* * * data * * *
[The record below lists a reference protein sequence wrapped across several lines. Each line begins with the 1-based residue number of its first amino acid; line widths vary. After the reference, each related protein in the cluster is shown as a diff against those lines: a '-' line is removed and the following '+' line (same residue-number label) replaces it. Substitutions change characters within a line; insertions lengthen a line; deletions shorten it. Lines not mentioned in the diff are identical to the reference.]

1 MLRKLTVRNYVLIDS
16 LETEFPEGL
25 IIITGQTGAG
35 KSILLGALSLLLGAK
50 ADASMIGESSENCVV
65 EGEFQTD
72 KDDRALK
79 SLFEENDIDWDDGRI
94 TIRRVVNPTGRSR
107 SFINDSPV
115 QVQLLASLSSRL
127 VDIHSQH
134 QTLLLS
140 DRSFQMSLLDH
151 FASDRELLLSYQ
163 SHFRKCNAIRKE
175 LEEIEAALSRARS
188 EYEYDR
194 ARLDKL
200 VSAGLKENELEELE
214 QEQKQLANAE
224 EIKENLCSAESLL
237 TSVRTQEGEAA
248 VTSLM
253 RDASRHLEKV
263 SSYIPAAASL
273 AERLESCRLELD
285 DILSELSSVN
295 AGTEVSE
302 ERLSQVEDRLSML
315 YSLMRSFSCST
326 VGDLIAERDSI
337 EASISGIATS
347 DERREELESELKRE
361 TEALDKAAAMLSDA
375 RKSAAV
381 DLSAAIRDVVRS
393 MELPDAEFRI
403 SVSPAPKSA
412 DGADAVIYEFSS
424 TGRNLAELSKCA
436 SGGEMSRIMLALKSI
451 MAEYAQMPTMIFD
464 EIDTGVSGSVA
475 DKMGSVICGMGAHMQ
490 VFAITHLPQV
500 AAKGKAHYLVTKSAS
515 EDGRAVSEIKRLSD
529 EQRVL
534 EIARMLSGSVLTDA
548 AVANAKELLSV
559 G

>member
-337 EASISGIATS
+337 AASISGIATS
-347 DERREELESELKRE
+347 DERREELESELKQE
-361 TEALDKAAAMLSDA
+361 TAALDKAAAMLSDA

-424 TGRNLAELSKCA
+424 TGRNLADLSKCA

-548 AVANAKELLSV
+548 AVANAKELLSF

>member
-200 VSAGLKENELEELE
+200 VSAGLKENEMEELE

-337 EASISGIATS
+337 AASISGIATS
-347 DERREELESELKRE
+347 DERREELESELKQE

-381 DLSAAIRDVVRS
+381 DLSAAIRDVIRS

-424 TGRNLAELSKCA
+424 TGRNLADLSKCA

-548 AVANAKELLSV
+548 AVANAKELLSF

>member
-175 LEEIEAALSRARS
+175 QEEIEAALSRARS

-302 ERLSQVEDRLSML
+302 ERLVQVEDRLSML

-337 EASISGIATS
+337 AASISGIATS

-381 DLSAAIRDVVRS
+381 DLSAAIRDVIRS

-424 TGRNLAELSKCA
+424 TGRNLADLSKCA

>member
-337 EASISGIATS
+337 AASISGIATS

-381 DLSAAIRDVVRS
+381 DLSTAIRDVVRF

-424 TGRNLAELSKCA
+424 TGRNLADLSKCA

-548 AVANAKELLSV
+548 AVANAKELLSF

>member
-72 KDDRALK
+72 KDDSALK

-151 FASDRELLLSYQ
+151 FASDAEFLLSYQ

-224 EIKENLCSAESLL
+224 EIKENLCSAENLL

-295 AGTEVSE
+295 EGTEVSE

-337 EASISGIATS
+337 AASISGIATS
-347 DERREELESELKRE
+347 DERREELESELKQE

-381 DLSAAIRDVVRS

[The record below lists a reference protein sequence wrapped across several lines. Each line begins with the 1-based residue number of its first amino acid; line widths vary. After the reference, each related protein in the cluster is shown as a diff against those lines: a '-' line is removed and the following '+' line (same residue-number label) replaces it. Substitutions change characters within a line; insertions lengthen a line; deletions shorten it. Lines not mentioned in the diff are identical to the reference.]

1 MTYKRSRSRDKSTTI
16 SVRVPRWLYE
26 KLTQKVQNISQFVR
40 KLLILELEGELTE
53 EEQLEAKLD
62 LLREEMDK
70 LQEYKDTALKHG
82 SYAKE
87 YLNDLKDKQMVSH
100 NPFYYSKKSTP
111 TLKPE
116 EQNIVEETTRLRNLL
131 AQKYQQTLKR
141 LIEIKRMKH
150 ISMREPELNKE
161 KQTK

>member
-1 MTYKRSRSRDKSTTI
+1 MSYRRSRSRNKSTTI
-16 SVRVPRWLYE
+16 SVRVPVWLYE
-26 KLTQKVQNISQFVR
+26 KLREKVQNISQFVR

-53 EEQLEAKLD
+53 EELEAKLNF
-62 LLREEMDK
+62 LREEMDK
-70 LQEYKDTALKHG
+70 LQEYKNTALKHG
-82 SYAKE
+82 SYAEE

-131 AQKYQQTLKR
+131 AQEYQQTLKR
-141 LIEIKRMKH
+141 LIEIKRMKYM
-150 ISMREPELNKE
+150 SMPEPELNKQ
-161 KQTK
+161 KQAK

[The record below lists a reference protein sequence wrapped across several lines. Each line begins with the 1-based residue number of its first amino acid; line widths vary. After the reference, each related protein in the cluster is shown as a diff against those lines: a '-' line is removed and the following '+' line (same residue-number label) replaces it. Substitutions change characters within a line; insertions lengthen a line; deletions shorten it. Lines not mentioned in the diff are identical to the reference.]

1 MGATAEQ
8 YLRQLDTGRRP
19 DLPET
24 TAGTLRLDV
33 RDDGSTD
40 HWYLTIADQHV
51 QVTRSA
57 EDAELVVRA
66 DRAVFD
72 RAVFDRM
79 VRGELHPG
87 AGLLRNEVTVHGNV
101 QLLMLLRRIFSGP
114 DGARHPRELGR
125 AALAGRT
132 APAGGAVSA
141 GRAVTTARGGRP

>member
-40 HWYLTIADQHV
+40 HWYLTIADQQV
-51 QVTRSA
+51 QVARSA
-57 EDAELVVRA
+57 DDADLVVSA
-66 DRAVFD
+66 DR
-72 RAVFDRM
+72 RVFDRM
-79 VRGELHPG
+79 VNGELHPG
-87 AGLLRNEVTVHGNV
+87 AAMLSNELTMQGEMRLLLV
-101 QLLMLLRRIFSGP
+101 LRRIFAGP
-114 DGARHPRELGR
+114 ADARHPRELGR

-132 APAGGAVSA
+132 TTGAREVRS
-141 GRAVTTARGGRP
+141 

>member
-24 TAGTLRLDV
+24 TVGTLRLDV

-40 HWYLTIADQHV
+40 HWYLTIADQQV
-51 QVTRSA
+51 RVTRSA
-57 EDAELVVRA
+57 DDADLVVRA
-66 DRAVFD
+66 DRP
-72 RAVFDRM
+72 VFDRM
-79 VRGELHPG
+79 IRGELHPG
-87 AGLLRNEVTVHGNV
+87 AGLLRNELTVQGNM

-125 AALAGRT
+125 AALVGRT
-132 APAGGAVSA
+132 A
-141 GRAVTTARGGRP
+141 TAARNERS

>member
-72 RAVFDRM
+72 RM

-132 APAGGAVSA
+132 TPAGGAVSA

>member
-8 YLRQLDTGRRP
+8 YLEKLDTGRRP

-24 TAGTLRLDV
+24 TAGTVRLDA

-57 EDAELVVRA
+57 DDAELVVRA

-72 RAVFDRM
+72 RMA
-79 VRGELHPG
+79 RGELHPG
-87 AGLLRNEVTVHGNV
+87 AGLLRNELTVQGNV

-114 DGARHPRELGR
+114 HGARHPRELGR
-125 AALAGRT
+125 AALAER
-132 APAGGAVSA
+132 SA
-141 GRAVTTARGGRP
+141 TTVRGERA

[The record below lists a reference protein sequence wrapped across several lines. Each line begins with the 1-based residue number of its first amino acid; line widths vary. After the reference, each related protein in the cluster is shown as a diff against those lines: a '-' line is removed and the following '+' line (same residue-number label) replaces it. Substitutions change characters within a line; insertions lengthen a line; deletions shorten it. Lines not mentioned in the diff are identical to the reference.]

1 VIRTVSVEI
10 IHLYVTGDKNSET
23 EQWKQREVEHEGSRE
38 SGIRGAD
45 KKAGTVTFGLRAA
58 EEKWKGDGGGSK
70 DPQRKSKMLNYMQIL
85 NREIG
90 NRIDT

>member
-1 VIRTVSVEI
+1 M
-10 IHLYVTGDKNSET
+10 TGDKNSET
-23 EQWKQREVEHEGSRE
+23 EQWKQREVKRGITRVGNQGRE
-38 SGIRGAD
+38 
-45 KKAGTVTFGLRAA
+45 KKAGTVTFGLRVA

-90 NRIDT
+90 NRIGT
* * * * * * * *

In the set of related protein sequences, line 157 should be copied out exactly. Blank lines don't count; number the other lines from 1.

33 RDDGSTD